MODELING AND CONTROL OF TRANSIENT ENGINE CONDITIONS 2001-01-3231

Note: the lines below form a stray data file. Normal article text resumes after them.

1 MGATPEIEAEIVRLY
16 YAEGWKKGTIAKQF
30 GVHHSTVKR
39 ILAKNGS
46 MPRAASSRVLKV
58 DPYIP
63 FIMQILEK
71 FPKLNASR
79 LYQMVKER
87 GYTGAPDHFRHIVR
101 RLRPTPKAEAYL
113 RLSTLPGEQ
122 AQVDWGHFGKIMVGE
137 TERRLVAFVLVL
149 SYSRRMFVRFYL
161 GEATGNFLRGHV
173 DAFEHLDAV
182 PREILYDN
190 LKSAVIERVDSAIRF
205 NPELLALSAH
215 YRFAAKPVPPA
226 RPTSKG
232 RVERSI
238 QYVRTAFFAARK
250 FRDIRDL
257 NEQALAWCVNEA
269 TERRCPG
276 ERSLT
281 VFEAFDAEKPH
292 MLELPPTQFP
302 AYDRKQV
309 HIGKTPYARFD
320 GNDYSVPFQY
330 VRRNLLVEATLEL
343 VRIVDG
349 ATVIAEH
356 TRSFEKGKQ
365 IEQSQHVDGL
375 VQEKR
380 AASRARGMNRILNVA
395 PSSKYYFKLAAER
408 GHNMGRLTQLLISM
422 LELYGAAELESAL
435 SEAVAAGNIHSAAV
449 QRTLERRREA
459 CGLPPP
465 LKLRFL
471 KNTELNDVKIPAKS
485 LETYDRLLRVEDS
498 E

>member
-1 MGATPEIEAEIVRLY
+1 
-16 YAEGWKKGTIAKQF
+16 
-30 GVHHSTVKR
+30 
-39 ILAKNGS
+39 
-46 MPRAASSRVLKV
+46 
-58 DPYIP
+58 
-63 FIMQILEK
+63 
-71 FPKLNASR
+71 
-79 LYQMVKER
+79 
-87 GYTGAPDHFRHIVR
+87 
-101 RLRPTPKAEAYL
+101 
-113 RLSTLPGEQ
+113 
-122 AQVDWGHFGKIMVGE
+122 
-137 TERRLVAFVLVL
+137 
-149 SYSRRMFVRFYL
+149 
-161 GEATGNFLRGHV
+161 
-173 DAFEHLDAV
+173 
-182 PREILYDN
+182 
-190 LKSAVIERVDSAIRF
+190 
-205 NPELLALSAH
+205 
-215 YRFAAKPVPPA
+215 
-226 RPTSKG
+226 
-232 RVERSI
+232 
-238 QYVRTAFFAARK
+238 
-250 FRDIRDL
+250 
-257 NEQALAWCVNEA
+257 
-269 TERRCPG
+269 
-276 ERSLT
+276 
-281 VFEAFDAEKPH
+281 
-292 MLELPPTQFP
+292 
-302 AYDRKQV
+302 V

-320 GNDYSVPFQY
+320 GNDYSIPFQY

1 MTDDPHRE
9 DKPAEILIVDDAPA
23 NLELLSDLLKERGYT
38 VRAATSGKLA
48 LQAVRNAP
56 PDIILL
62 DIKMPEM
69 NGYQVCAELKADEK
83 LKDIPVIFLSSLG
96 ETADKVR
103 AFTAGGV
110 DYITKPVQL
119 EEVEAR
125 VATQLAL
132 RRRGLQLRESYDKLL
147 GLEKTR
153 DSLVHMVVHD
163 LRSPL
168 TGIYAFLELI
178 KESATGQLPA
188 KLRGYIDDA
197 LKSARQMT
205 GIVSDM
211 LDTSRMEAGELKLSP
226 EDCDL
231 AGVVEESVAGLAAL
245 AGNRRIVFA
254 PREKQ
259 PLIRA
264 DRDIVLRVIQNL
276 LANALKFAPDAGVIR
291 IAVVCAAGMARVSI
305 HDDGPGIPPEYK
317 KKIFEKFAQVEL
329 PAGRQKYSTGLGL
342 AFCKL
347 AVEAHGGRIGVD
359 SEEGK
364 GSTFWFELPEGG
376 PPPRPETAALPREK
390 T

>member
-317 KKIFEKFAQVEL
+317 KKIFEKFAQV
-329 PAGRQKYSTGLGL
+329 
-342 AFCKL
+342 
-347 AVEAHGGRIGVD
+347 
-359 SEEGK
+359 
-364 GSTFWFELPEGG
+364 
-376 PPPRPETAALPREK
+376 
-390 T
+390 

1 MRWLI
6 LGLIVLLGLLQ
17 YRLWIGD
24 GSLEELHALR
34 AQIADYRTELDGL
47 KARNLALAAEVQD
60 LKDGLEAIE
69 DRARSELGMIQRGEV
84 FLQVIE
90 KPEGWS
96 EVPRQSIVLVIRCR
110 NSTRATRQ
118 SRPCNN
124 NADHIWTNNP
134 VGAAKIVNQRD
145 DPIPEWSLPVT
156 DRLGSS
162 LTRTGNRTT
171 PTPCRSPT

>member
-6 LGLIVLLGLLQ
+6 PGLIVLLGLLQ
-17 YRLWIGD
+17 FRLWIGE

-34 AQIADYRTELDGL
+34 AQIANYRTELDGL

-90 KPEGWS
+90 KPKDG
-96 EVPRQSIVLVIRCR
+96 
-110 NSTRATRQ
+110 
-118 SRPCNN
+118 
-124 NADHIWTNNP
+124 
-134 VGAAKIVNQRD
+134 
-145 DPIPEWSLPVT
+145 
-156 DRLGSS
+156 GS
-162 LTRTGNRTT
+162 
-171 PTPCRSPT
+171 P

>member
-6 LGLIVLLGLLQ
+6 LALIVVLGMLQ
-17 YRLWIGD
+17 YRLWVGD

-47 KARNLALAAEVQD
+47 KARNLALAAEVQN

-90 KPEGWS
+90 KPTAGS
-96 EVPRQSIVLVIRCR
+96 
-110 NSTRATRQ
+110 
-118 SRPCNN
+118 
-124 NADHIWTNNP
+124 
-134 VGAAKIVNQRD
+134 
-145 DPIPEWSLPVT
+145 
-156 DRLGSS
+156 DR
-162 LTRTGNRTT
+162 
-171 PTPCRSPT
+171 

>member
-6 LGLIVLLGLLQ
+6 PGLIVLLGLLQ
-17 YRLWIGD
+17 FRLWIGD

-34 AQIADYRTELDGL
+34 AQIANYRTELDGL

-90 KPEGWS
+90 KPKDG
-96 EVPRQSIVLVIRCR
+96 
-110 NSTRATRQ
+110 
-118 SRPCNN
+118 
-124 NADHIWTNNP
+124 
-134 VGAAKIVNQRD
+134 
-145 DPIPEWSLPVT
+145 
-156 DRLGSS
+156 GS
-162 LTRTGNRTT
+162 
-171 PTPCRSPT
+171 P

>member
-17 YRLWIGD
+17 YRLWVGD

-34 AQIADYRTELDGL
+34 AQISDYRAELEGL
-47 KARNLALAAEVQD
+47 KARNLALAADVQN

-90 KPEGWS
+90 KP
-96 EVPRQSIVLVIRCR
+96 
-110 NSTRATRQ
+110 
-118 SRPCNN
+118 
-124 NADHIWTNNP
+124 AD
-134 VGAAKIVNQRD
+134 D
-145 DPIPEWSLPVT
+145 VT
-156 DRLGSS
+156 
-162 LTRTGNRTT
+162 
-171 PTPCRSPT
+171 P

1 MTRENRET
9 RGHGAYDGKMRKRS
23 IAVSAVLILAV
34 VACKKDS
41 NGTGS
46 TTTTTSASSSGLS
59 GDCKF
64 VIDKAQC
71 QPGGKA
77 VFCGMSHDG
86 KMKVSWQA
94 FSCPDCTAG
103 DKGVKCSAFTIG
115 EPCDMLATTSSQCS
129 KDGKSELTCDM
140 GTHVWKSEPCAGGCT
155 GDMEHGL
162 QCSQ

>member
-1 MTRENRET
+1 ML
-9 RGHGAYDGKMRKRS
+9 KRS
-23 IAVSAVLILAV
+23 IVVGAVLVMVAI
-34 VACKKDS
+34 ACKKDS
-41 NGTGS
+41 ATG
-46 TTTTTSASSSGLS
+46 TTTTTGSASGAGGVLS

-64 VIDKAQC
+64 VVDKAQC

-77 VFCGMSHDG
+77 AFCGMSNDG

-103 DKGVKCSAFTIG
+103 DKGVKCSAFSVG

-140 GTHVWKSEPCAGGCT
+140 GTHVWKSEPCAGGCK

In gasoline direct injection engines, fuel is injected into the port walls and the valve. During the engine startup cycle, the temperature of these parts is not adequate to evaporate all the fuel that impacts the walls. As a result, a fraction of the injected fuel does not contribute to the combustion cycle. This fraction forms fuel puddles (wall-wetting) and a portion of it passes to the crankcase. The efficiency of the engine during the startup cycle is decreased and hydrocarbon emissions increased. It is obvious that a control strategy is necessary to minimize the effects of this transient performance of the engine. This paper investigates a modeling framework for the valve, and simulation results validate model performance when compared to available experimental data. The simulation studies lead to a conceptual control design, which is briefly outlined.